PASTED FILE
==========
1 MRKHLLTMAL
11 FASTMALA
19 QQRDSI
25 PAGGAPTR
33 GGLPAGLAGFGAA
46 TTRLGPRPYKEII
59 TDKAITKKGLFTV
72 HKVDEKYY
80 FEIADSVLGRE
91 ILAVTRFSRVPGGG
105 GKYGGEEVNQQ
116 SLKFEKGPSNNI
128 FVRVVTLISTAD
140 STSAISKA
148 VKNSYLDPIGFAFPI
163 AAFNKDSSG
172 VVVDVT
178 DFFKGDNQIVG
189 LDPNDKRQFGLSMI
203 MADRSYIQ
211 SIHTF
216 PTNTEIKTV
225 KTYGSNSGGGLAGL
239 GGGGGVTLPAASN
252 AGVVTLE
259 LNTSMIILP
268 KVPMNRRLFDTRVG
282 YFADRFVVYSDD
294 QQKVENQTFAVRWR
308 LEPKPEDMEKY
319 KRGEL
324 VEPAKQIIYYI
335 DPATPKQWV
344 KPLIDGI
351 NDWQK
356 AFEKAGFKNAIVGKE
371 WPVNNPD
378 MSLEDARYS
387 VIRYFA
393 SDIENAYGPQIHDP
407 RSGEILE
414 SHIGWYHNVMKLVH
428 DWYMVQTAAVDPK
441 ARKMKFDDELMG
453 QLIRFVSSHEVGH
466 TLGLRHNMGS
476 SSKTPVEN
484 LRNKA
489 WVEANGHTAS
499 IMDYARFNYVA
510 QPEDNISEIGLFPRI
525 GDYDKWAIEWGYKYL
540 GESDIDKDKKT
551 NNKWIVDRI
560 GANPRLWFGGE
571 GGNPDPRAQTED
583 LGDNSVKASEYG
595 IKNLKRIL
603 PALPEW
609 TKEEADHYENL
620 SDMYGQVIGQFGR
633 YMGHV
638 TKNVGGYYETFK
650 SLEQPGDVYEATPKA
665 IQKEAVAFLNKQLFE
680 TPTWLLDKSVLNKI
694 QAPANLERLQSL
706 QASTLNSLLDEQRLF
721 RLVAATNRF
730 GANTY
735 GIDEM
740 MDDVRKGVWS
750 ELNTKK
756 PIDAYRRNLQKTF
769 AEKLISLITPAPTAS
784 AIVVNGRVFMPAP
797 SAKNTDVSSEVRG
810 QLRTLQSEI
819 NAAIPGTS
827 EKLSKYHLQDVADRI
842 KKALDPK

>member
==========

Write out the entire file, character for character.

1 MRKHLLTMAL
11 FASTMALA
19 QQRDSI
25 PAGGAPTR
33 GGLPAGLAGFGAA
46 TTRLGPRPYKEII
59 TDKAITKKGLFTV
72 HKVDEKYY
80 FEIADSVLGRE
91 ILAVTRFSRVPGGG
105 GKYGGEEVNQQ
116 SLKFEKGPSNNI
128 FVRVVTLISTAD
140 STSAISKA
148 VKNSYLDPIGFAFPI
163 AAFNKDSSG
172 VVVDVT
178 DFFKGDNQIVG
189 LDPNDKRQFGLSMI
203 MADRSYIQ
211 SIHTF
216 PTNTEIKTV
225 KTYGSNSGGGLAGL
239 GGGGGVTLPAASN
252 AGVVTLE
259 LNTSMIILP
268 KVPMNRRLFDTRVG
282 YFADRFVVYSDD
294 QQKVENQTFAVRWR
308 LEPKPEDMEKY
319 KRGEL
324 VEPAKQIIYYI
335 DPATPKQWV
344 KPLIDGI
351 NDWQK
356 AFEKAGFKNAIVGKE
371 WPVNNPD
378 MSLEDARYS
387 VIRYFA
393 SDIENAYGPQIHDP
407 RSGEILE
414 SHIGWYHNVMKLVH
428 DWYMVQTAAVDPK
441 ARKMKFDDELMG
453 QLIRFVSSHEVGH
466 TLGLRHNMGS
476 SSKTPVEN
484 LRNKA
489 WVEANGHTAS
499 IMDYARFNYVA
510 QPEDNISEIGLFPRI
525 GDYDKWAIEWGYKYL
540 GESDIDKDKKT
551 NNKWIVDRI
560 GANPRLWFGGE
571 GGNPDPRAQTED
583 LGDNSVKASEYG
595 IKNLKRIL
603 PALPEW
609 TKEEADHYENL
620 SDMYGQVIGQFGR
633 YMGHV
638 TKNVGGYYETFK
650 SLEQPGDVYEATPKA
665 IQKEAVAFLNKQLFE
680 TPTWLLDKSVLNKI
694 QAPANLERLQSL
706 QASTLNSLLDEQRLF
721 RLVAATNRF
730 GANTY
735 GIDEM
740 MDDVRKGVWS
750 ELNTKK
756 PIDAYRRNLQKTF
769 AEKLISLITPAPTAS
784 AIVVNGRVFMPAP
797 SAKNTDVSSEVRG
810 QLRTLQSEI
819 NAAIPGTS
827 EKLSKYHLQDVADRI
842 KKALDPK

>member